Constantly engaging in weight loss and diets that involve severely restricting food intake to the point of continued hunger can contribute to the development of an eating disorder. This way of eating can not only cause adverse affects to one’s energy levels, but it can also impact one’s physical health as it prohibits one’s ability to extract and absorb the needed vitamins, minerals, and nutrients that are innately sourced from consuming food. 

Signs, Symptoms, and Treatment

Every person is different and will likely exhibit a somewhat unique set of signs and symptoms as they relate to the presence of an eating disorder. Furthermore, the type of eating disorder an individual struggles with will influence the signs and symptoms experienced. The Mayo Clinic provides a list of examples of behaviors that could be indicative of an eating disorder, some of which include the following:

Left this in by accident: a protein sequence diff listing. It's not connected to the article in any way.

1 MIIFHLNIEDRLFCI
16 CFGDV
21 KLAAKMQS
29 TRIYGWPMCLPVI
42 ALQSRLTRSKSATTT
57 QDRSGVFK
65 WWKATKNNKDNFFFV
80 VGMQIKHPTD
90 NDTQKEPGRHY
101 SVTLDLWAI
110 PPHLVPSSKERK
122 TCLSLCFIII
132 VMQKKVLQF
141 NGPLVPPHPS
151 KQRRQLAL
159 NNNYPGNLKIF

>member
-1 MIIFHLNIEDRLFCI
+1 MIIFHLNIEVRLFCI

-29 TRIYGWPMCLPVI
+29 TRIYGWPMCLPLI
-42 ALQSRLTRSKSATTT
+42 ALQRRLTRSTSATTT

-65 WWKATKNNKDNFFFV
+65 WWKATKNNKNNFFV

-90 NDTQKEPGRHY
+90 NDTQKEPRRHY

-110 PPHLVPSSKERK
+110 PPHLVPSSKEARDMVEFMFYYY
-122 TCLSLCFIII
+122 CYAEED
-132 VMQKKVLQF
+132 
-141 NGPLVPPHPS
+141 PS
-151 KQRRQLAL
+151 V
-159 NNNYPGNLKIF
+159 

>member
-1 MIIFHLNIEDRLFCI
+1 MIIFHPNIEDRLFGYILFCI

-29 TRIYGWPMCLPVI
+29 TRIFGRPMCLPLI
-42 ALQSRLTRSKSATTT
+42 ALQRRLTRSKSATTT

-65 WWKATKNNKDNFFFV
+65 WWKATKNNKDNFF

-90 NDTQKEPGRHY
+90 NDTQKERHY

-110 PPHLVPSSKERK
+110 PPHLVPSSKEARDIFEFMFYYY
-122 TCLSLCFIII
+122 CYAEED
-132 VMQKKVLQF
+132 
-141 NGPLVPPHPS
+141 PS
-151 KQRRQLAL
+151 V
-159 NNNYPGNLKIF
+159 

• Obsessively focusing on healthy eating
  • Skipping meals 
  • Withdrawing form social activities
  • Making excuses for not eating
  • Adhering to an overly restrictive diet 
  • Preparing separate meals when eating in a group instead of eating what everyone else is eating
  • Excessive exercise
  • Constantly checking the mirror and/ or pointing out perceived flaws
  • Using laxatives, herbal weight loss products, and/ or dietary supplements
  • Regularly excusing oneself during meals to use the restroom
  • Eating in secret
  • Expressing disgust, shame, and/ or guilt about one’s eating habits